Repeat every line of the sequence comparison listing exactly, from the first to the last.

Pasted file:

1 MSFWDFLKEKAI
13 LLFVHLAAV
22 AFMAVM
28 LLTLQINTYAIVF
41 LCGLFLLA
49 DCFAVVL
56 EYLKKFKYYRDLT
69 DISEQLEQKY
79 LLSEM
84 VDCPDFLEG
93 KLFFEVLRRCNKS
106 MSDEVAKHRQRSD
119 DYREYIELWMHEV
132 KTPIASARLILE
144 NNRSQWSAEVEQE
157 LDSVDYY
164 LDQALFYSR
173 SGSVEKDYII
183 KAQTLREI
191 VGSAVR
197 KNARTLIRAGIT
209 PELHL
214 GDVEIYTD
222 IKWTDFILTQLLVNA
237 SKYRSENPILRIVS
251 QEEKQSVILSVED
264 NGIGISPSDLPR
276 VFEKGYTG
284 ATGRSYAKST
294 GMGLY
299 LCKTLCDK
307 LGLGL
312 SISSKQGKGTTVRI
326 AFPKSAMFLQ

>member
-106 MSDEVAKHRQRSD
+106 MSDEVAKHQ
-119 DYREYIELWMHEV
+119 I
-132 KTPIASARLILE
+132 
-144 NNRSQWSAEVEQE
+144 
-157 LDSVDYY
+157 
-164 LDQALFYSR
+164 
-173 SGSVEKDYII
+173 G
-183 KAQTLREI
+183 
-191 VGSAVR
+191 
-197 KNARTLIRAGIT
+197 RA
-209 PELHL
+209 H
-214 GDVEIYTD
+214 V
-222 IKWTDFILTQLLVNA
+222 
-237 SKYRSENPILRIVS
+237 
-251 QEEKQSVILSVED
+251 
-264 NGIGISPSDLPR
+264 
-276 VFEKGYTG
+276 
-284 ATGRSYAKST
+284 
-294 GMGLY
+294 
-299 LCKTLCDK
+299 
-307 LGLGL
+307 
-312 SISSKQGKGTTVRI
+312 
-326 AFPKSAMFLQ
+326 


1 MSFWDFLKEKAI
13 LLFVHLAAV
22 AFMAVM
28 LLTLQINTYAIVF
41 LCGLFLLA
49 DCFAVVL
56 EYLKKFKYYRDLT
69 DISEQLEQKY
79 LLSEM
84 VDCPDFLEG
93 KLFFEVLRRCNKS
106 MSDEVAKHRQRSD
119 DYREYIELWMHEV
132 KTPIASARLILE
144 NNRSQWSAEVEQE
157 LDSVDYY
164 LDQALFYSR
173 SGSVEKDYII
183 KAQTLREI
191 VGSAVR
197 KNARTLIRAGIT
209 PELHL
214 GDVEIYTD
222 IKWTDFILTQLLVNA
237 SKYRSENPILRIVS
251 QEEKQSVILSVED
264 NGIGISPSDLPR
276 VFEKGYTG
284 ATGRSYAKST
294 GMGLY
299 LCKTLCDK
307 LGLGL
312 SISSKQGKGTTVRI
326 AFPKSAMFLQ

>member
-106 MSDEVAKHRQRSD
+106 MSDEVAKHQ
-119 DYREYIELWMHEV
+119 I
-132 KTPIASARLILE
+132 
-144 NNRSQWSAEVEQE
+144 
-157 LDSVDYY
+157 
-164 LDQALFYSR
+164 
-173 SGSVEKDYII
+173 G
-183 KAQTLREI
+183 
-191 VGSAVR
+191 
-197 KNARTLIRAGIT
+197 RA
-209 PELHL
+209 H
-214 GDVEIYTD
+214 V
-222 IKWTDFILTQLLVNA
+222 
-237 SKYRSENPILRIVS
+237 
-251 QEEKQSVILSVED
+251 
-264 NGIGISPSDLPR
+264 
-276 VFEKGYTG
+276 
-284 ATGRSYAKST
+284 
-294 GMGLY
+294 
-299 LCKTLCDK
+299 
-307 LGLGL
+307 
-312 SISSKQGKGTTVRI
+312 
-326 AFPKSAMFLQ
+326 